Who would have guessed that building a galactic empire would revolve around rolling six-sided dice?  In Roll for the Galaxy, from Rio Grande Games, players vie for victory through developments, planets, and lots and lots of dice rolling.

The object of Roll for the Galaxy is to have the most victory points when the game ends.  Players begin the game with: a cup for rolling dice; a starting tableau of a faction tile (two developments) and a home planet; a construction zone mat with the Citizenry and spots for development and planet tiles; a phase strip, with all the possible roles; a screen which also has all the rules inside; three Home (white) dice in the cup, and two Home dice on the Citizenry, plus any dice given from the home planet.  And a number of victory point chips, based on the number of players, are placed in the middle of the table.
At the start of each turn, players roll the dice in their cup behind their screen, assign the dice on their phase strip to one phase, and all lift their screen together to enact the phases.  Dice normally go under the phase matching the symbol on the dice.  In addition, players can assign any one die to the phase regardless of the die's facing; players can also use the Dictate power to set one die to the side and then assign any other die to any phase.
There are five phases.  Explorer gives players two choices per die.  They can Scout, discarding any number of development or world tiles from their Construction zone mat, drawing a number of tiles equal to the number of discarded tiles plus one, choosing which side to use (one side has a development, the other side has a planet), and putting the new tiles under the tiles already on the mat; or they can Stock, gaining two galactic credits.  Developer puts the dice on the top development tile.  If the dice equal the cost of the development, the development goes into the tableau and its powers start immediately.  If there are fewer dice than the cost, the dice stay on the development; if there are more dice than the cost, dice above the cost go on the next development in the stack.  Settler works exactly like Developer, but for planets on the mat.  Producer puts each die used as a good on available planets, one die per planet unless a development allows more than one.  And Shipper gives two choices per die.  A player can trade goods, for three to six galactic credits, based on the color of the planet.  Or a player can consume goods, getting victory point chips: Always one victory point, a bonus victory point if the die matches the color of the planet, and a bonus victory point if the Shipper die matches the color of the planet.  And the Consumption (purple) die matches all colors and gains a bonus victory point.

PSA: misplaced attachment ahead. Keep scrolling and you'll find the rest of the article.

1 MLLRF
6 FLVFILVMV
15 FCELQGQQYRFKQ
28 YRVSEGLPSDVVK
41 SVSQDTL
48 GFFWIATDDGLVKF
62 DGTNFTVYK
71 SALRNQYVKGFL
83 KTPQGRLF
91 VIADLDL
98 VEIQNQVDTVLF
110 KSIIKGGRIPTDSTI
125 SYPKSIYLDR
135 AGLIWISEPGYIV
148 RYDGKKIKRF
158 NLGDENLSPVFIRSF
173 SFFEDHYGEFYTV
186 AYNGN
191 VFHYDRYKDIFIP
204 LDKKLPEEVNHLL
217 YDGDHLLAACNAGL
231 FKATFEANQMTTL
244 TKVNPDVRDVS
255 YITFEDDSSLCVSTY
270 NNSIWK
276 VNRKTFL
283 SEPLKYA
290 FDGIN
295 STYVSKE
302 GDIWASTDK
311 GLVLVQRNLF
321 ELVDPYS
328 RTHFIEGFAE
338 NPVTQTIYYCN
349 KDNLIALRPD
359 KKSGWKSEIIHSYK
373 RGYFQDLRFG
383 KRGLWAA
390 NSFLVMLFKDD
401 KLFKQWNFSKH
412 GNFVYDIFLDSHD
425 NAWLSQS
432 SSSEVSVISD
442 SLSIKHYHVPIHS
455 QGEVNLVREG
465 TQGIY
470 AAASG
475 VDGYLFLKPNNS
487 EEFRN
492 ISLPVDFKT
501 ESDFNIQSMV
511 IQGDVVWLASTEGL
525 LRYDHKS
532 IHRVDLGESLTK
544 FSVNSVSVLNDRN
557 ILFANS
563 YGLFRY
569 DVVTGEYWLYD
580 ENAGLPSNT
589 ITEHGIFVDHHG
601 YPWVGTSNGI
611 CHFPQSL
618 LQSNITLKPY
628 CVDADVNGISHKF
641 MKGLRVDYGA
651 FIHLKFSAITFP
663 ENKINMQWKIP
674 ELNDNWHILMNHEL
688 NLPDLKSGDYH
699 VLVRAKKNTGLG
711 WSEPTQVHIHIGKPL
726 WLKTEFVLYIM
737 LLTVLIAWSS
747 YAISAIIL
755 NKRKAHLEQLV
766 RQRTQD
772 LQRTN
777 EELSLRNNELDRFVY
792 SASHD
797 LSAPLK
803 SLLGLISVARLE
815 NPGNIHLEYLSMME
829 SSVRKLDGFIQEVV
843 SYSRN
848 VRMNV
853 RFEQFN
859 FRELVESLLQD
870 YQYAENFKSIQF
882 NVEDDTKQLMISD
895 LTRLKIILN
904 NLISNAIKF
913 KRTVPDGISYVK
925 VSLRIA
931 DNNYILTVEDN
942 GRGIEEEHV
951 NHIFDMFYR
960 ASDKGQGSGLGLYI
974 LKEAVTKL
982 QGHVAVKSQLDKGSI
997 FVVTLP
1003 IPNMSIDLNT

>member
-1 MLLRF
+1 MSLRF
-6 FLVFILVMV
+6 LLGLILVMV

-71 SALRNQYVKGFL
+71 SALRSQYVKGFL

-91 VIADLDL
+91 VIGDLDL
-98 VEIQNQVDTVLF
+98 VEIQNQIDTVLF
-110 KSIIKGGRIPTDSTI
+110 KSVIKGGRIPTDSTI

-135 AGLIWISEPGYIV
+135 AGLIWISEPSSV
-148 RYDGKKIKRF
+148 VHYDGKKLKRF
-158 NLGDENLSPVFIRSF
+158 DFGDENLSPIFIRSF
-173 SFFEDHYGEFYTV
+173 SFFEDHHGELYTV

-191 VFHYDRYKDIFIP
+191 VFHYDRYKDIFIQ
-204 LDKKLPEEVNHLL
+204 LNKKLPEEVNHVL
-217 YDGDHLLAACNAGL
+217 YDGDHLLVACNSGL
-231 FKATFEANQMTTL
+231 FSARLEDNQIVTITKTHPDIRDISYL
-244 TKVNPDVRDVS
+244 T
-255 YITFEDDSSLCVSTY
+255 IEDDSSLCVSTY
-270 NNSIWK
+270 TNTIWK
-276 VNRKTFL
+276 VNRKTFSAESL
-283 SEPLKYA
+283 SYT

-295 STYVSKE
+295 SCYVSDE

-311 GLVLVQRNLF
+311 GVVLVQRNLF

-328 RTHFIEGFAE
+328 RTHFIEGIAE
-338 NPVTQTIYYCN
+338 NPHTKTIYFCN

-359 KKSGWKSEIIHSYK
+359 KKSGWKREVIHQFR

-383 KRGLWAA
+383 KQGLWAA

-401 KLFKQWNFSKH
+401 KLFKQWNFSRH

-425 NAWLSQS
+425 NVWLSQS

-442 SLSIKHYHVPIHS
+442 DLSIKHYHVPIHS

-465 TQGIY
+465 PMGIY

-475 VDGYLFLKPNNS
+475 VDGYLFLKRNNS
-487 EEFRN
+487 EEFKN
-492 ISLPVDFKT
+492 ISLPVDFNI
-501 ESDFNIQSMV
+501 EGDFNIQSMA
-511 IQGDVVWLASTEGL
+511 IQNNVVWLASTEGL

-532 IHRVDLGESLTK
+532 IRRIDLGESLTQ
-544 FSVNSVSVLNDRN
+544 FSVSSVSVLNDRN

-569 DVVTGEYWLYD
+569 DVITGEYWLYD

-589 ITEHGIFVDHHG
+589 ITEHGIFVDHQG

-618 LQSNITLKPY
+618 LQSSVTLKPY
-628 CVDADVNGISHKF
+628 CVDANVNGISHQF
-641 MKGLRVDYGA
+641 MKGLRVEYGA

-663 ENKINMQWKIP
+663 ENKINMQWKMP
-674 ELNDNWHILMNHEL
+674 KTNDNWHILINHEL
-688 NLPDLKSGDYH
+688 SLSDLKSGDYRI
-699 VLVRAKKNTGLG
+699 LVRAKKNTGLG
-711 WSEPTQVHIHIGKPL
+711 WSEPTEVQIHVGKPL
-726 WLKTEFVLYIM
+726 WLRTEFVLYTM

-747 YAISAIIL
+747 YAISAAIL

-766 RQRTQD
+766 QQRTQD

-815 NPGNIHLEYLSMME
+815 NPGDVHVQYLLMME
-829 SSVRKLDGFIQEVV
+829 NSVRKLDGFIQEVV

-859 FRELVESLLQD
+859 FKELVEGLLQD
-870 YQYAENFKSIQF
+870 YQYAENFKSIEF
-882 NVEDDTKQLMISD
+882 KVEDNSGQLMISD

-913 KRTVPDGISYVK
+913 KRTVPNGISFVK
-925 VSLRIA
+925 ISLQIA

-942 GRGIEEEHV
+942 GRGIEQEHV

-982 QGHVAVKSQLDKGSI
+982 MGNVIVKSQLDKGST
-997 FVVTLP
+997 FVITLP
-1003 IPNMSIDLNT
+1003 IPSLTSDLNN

After these actions, all dice used by a player go on the Citizenry, and unused dice go back into the cup.  Players can also take dice used on developments, planets, or as goods and place them in the cup.  Players they use their galactic credits to move dice from the Citizenry to the cup, at one die per galactic credit used; if a player has no credits, they automatically gain one.  Then players roll the dice in their cup, assign them to a phase, and  so on.

The game ends when a player has thirteen or more developments and planets in their tableau (including the three they start with) or the pool of victory point chips is empty.  Players then add up the victory point chips, plus they get victory points equal to the cost of their developments and planets; some 6-cost developments and planets give bonus victory points.  Whoever has the most victory points wins!

I really enjoyed Race for the Galaxy.  There is no combat with or blocking of opponents, letting players focus more on their own strategy than that of opponents.  The game starts slowly, but as players get more dice from planets and more benefits from developments players get a lot more dice to use and options for using them.  Players can work to end the game when most beneficial for them, while checking to see if an opponent is close to ending things.  And since active dice don't go back in the cup, earning enough galactic credits to add dice to the cup can be as important as getting more developments and planets.